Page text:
Lindeman’s voice has always been a singularity in the folk scene, both soft and volatile, floating around tracks like a feather, in step with some of the band’s more experimental tendencies. But this time out, there’s less of a panic in her voice; where the last record largely focused its lyrical content on climate change concerns and the havoc that the pandemic inflicted upon society, How Is It is a more assertive in its musings, Lindeman’s eye turned less toward existential doom and more honed on problems that can be resolved within her lifetime. The instrumentation is likewise shifted in character here, sparser than on the previous record, abandoning the full band sound that so recently felt like an apex in the band’s vision. It’s certainly not a bad pivot per se, and the piano does provide welcomely gentle accompaniment, but there’s the feeling that this effort is a step backward for The Weather Station, or else a minor product. There’s actually an interesting dissonance built from the scaled-back sound and the lyrical work here, but that also isn’t explored conceptually enough to lend much depth. The album is at least necessarily brief, reasserting its nature as a supplement of sorts: a breezy but undercooked record is vastly preferable to one saddled with significant bloat, and the brevity on How Is It is in some ways refreshing given the sea of wildly uninteresting long records from artists in recent years.
Obviously, listeners can’t expect home runs with an artist’s every effort, but it’s notably tougher for a good record such as this one not to exist within the shadow of an excellent one when released in such proximity. Still, despite feeling more conceptually hamstrung and less ambitious relative to Ignorance, How Is It That I Should Look at the Stars, is still a technically proficient album that offers easy listening, which is no small compliment given how mightily major acts have struggled to achieve this baseline lately. And so, if this latest is destined to be regarded as a companion piece to The Weather Station’s heretofore career best, it’s at least an organic one, with Lindeman’s mastery leveraged toward the construction of a more optimistic postscript to Ignorance. Being tethered to that exceptional record doesn’t mean How Is It is any less worthy of its own, slightly muted, praise.
Bladee & Ecco2K
If there were any doubts about the sustainability of Drain Gang and the rabid drainer culture they’ve inspired (and surely there were, and still will be), the Swedish psychedelic rap collective has breezed on by them, seemingly unbothered to the point of aloofness. Their audience only gets bigger (as evidenced by the fairly hyped and largely sold-out world tour currently underway), with the gang — primarily rappers Bladee, Ecco2K, Thaiboy Digital, and producer Whitearmor — apparently undaunted by this shift in visibility. In turn, Drain Gang has kept their base fed, maintaining a steady release pace across the roster for the last few years that’s ensured the Drain brand is perpetually part of the conversation (Bladee currently the most prolific/famous member), justified by the quality of their music and an unfaltering authenticity.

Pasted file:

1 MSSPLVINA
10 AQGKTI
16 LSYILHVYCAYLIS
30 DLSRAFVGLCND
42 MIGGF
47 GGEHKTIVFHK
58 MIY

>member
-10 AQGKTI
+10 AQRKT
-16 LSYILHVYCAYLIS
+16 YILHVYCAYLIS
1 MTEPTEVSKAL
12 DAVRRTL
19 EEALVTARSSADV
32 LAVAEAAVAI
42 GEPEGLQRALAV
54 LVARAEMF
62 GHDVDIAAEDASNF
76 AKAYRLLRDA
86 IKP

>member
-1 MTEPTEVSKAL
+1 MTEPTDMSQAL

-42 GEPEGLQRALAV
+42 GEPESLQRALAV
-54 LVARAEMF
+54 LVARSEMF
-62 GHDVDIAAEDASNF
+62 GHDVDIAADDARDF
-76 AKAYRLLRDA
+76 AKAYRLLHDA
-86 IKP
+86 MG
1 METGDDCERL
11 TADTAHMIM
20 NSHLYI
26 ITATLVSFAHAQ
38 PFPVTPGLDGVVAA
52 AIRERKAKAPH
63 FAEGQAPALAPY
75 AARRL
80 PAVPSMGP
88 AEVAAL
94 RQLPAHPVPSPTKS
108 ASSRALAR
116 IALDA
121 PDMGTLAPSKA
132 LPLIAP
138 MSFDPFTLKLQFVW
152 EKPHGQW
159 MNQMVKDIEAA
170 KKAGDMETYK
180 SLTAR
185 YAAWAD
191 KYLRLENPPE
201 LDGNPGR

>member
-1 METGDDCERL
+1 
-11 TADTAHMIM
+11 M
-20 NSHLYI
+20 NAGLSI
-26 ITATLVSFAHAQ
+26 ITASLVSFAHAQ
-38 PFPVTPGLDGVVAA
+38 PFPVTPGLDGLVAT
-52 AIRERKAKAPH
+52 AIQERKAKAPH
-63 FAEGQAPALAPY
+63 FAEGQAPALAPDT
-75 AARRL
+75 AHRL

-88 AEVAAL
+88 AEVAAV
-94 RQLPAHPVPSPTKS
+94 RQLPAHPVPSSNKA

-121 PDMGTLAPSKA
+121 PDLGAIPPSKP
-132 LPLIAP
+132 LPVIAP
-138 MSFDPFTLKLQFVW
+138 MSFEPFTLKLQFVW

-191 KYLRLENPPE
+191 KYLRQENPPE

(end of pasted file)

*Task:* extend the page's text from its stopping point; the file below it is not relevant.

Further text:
Latest project Crest is a knowing celebration and continuation of the Drain Gang win streak, coming less than a year after Bladee’s excellent The Fool and in the lead-up to the U.S. leg of that aforementioned world tour. Credited to Ecco2K and Bladee and solely produced by Whitearmor, Crest is a proper Drain Gang victory lap, casting the rappers as dueling new-age pop stars trading verses over expansive, unfixed melodies. A concise 30 minutes, the songs on Crest orbit around the album’s second track “5 Star Crest (4 Vattenrum),” a nearly nine-minute opus composed in memory of a friend who recently passed on. Ecco2K and Bladee enter the multi-chapter song lost in darker existential ruminations, still dreamy in tone but lyrically distraught, until Whitearmor turns the page and introduces a series of dramatic melodic switch-ups that recharacterize “5 Star Crest (4 Vattenrum)” as joyous and triumphant, ultimately soundtracking the duo’s reality-altering enlightenment (“Beauty is my drug / I’m the pusher push it” into “Death is beautiful / Give it to me raw”). Downbeat opener “The Flag is Raised” and the subsequent seven tracks that sandwich “5 Star Crest (4 Vattenrum)” play out this narrative in micro, though in the more expected, compact form of hook-centric pop songs. In classic Drain form, these compositions balance a sense of cosmic whimsy with a knowing, postmodern sense of culture that finds resonant pathos in, say, a sly John Denver interpolation that should absolutely be silly. Of course, this is the charm of Drain Gang and the universe they’ve conjured, the passion it has sustained surely a response to the obvious lack of cynical motivation informing these projects. Crest is exemplary of their continued earnestness and suggestive of a creative resilience that confirms theirs as one of the more deservedly hyped pop projects of the moment.